This New Drama From The BBC Is Creepy AF & Totally Unmissable

by Lara Williams

The new BBC4 drama Hidden has dropped and trust me, the hype is justified. This creepy series is going to generate many a water cooler conversation and keep crime drama fans out of the sunshine at least one evening a week this summer. Sound like your cup of tea? Well, here's the lowdown including the all important question of how scary is BBC drama Hidden?

Firstly though, here's the essentials. It's an eight-part series, and moving forward, will be going out weekly on BBC One every Wednesday in Wales, then every Saturday on BBC4 everywhere else. If you missed the first episode, don't worry, you're not too far behind. The season premiered in Wales last Wednesday, and then in the rest of the UK on Saturday. You can catch the first episode on iPlayer now.

But what's Hidden actually about? Well, the series is centred around the discovery of a young girl's body found in a disused quarry, having been washed up from a river. Injuries to the body reveal she would have been held captive before her death, and the details are grim. Eventually, it's discovered that this is the body of Mali Pryce, a young girl that has been missing since 2011. DI Cadi John (Sian Reese-Williams) is assigned the case after she has returned to Wales to take care of her ill father. She is assisted by DS Owen Vaughan (Sion Alun Davies), and together, they unspool the secrets of this Welsh community's secret past.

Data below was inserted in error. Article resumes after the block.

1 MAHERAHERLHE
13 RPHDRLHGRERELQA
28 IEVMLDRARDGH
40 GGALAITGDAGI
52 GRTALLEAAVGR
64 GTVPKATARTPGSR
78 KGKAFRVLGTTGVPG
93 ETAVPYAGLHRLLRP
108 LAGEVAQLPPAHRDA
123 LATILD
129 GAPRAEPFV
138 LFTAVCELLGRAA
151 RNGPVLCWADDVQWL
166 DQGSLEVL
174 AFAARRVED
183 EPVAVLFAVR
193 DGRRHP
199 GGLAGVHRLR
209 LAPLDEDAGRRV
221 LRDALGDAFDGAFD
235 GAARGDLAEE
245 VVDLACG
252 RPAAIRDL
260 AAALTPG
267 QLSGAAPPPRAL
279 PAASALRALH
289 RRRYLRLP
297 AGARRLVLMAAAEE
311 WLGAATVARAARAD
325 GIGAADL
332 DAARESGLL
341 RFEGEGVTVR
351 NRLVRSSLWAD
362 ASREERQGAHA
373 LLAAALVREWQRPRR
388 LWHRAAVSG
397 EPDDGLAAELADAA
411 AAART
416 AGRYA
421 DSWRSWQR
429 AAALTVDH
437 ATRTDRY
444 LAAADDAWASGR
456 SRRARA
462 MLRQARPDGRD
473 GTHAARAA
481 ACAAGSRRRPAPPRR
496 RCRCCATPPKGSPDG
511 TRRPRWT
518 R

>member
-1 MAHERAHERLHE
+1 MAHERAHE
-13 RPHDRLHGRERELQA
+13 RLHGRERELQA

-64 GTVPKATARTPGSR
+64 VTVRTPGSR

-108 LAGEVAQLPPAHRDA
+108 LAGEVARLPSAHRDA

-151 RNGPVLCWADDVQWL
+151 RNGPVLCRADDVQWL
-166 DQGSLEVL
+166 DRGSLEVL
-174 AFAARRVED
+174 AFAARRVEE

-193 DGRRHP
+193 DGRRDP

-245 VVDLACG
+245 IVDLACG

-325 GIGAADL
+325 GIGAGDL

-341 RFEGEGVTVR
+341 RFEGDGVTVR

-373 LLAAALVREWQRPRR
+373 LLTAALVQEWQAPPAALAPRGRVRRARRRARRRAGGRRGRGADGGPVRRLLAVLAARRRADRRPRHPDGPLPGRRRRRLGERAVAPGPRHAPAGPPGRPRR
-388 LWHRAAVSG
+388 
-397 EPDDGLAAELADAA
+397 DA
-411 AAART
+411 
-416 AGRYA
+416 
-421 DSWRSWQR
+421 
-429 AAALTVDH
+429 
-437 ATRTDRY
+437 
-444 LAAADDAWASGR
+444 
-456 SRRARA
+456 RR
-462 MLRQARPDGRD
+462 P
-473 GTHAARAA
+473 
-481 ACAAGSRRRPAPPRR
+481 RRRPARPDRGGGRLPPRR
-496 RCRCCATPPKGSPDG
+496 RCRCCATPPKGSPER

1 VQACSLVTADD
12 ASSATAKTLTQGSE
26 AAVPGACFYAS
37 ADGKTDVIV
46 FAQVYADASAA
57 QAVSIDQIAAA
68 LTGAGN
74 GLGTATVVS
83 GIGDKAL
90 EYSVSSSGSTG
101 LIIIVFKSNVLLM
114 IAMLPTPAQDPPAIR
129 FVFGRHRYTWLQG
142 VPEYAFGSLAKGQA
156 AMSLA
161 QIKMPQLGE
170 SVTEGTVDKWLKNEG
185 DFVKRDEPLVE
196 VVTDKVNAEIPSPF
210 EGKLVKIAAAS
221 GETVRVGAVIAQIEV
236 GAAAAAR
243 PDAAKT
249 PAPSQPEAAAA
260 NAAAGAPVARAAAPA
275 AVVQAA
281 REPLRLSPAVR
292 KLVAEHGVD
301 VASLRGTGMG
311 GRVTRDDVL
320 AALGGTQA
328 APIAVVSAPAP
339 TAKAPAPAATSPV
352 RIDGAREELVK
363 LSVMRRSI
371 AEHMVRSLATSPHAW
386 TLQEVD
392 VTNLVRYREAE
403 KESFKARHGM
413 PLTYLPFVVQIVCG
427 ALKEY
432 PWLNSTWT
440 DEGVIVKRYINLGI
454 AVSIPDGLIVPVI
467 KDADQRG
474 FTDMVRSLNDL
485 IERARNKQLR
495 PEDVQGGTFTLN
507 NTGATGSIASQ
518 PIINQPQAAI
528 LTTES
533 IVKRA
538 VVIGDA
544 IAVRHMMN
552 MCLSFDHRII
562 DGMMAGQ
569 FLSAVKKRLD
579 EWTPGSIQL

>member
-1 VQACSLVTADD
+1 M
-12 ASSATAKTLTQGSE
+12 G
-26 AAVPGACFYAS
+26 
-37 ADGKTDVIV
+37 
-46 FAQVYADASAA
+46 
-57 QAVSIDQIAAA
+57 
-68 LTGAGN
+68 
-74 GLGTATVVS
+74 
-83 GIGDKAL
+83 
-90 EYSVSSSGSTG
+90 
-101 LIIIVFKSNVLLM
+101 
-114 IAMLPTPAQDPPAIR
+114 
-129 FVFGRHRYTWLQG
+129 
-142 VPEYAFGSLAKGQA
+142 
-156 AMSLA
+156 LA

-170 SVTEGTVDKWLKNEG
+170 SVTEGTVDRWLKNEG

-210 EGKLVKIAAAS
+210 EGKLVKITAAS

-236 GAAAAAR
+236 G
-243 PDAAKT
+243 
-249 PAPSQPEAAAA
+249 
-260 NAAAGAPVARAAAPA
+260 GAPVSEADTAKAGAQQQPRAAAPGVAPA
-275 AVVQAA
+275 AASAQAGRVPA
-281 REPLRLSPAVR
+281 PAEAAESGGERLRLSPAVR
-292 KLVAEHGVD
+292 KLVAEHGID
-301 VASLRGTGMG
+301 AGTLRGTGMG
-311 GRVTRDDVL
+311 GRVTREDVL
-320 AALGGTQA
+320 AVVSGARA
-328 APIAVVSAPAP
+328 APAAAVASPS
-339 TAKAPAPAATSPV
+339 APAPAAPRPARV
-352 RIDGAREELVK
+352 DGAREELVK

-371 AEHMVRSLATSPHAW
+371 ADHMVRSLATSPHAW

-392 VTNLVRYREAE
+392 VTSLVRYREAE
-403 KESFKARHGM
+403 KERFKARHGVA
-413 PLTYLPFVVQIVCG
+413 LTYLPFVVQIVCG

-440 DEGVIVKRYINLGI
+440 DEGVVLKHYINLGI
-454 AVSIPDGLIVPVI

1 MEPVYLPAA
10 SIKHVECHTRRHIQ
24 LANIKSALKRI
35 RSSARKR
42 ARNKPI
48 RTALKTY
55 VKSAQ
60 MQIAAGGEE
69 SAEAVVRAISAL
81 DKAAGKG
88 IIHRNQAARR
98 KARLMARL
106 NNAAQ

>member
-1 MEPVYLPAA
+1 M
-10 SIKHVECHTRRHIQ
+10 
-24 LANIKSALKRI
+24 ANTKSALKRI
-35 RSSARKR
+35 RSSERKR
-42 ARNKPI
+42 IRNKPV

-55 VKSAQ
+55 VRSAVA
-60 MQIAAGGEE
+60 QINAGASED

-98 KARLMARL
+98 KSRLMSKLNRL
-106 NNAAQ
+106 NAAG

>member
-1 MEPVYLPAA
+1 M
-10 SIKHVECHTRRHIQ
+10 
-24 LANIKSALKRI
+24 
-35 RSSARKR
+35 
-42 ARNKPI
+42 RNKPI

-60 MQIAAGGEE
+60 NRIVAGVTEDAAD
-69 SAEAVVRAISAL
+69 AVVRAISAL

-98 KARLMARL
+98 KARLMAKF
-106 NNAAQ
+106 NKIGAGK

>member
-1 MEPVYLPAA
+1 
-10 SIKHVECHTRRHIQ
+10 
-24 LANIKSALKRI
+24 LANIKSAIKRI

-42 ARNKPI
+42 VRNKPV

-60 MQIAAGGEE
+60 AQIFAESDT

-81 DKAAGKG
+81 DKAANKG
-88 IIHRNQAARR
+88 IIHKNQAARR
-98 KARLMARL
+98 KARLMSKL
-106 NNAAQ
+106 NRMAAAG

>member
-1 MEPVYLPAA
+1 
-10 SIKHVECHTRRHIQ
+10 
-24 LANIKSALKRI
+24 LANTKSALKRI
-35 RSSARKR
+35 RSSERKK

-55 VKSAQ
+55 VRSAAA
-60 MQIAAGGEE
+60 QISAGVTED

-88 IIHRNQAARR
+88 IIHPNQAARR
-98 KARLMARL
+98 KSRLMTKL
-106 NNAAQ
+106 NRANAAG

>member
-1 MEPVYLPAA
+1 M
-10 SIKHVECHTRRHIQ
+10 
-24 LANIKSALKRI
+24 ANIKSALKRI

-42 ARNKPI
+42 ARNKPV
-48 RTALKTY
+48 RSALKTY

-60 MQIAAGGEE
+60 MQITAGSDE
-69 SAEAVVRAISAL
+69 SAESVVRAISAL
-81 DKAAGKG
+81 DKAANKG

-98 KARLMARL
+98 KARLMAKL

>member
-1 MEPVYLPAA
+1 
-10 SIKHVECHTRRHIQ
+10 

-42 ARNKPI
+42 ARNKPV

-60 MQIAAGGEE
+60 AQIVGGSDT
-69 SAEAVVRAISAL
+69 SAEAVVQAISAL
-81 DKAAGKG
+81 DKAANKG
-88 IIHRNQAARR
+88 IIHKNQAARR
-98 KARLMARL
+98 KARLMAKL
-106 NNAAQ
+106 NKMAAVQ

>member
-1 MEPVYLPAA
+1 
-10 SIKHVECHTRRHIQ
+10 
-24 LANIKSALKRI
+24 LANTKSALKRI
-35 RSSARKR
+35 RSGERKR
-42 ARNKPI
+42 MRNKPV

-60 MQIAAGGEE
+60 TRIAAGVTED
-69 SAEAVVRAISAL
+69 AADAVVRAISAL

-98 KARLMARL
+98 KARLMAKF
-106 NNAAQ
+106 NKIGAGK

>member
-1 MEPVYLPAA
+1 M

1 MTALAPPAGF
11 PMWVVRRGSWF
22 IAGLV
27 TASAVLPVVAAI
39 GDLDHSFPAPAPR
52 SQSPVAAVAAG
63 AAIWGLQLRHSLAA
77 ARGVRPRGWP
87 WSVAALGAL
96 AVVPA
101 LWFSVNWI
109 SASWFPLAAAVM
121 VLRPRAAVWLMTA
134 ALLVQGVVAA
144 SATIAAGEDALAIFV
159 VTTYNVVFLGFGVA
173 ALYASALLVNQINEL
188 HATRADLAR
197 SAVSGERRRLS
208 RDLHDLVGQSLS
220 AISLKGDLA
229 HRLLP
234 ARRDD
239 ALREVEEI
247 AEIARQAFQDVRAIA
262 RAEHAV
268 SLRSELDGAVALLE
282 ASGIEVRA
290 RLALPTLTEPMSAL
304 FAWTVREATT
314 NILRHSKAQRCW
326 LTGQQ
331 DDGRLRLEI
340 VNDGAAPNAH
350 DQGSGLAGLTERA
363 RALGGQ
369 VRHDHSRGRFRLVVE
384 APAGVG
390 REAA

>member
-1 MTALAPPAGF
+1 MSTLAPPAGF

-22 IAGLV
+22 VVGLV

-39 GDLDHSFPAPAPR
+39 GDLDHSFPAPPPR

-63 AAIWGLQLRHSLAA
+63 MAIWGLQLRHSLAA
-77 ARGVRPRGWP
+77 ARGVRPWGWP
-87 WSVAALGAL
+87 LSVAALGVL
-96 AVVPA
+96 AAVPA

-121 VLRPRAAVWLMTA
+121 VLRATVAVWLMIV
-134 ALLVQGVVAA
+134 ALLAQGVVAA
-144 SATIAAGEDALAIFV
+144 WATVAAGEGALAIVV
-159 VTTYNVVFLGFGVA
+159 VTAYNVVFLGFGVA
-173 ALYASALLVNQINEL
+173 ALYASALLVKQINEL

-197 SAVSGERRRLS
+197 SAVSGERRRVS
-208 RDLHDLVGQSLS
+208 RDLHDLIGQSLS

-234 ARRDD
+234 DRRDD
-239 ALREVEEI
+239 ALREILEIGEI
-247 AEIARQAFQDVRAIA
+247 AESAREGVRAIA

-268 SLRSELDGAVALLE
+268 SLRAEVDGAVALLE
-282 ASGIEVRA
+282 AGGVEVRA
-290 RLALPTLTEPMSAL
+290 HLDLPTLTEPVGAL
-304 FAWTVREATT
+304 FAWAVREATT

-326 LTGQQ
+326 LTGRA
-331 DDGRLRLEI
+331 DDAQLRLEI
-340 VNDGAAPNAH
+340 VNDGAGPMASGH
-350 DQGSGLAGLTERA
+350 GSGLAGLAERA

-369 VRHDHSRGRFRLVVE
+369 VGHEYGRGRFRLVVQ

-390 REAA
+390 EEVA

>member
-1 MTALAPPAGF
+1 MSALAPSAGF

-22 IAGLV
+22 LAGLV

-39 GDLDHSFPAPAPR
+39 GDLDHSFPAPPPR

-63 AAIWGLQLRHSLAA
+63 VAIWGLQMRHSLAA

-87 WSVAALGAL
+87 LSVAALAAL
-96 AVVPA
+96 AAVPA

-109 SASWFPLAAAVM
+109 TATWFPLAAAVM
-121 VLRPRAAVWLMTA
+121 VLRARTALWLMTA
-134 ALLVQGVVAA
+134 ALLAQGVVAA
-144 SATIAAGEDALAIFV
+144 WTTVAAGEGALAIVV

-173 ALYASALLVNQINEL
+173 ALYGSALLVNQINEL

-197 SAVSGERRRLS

Opening up about the new series, co-creator and Hinterland producer Ed Talfan told the BBC: "Hidden is no more a portrait of a killer than it is the portrait of a precinct. A study of a people and a place affected by a cruel and callous crime." The small screen boss also went on to reveal that the writing team behind the Welsh thriller worked closely with a police adviser in order to get the details of the case and psychology of the characters just right. This complex series also handles a number of other prickly subjects, such as self-harm, class bias, abusive relationships, and mental health. Much like Broadchurch, the brutal murder the series pivots on splits open the darker forces lying dormant in an otherwise apparently sleepy community. Um, sounds downright terrifying to me.

However, something it does not share with Broadchurch or its Scandinavian crime counterparts, is keeping the kidnapper's identity concealed right until the very end — as Hidden is pretty upfront about who was responsible for the missing girl from the first episode onwards. Spoiler alert: Viewers quickly learn his name is Dylan. He's introduced in a scene which sees him being bitterly fired from his job. It's also revealed that he has a decidedly creepy subterranean outhouse which is guarded by dogs. Probably worth remembering that detail.


"Hidden is not a 'whodunnit'," Talfan explained. "We were too interested in the character of Dylan Harris (played by Rhodri Meilir) to conceal his identity from the viewer. Instead, we wanted the audience to spend time with him, to understand his psychology."

Co-creator and Hinterland writer Mark Andrew added: "Of course, trying to get an audience to empathise with our monster, Dylan Harris, was always going to be a challenge. We knew we had to humanise him. To see him as a prisoner of his own troubled upbringing and deeply disturbed psychology."


Andrew also said that they looked into the high-profile abduction cases of Jaycee Dugard and Natascha Kampusch as part of their research for the series. "We wanted to build a grimly realistic portrait of a serial offender," he confirmed.

If you're planning on tuning in, I must tell you, the first episode ends on a kicker of a cliffhanger, with plenty to still theorise about and piece together, for the remaining seven episodes. Expect to feel creeped out over downright terrified, as this is a dark drama that packs plenty of punch. Enjoy.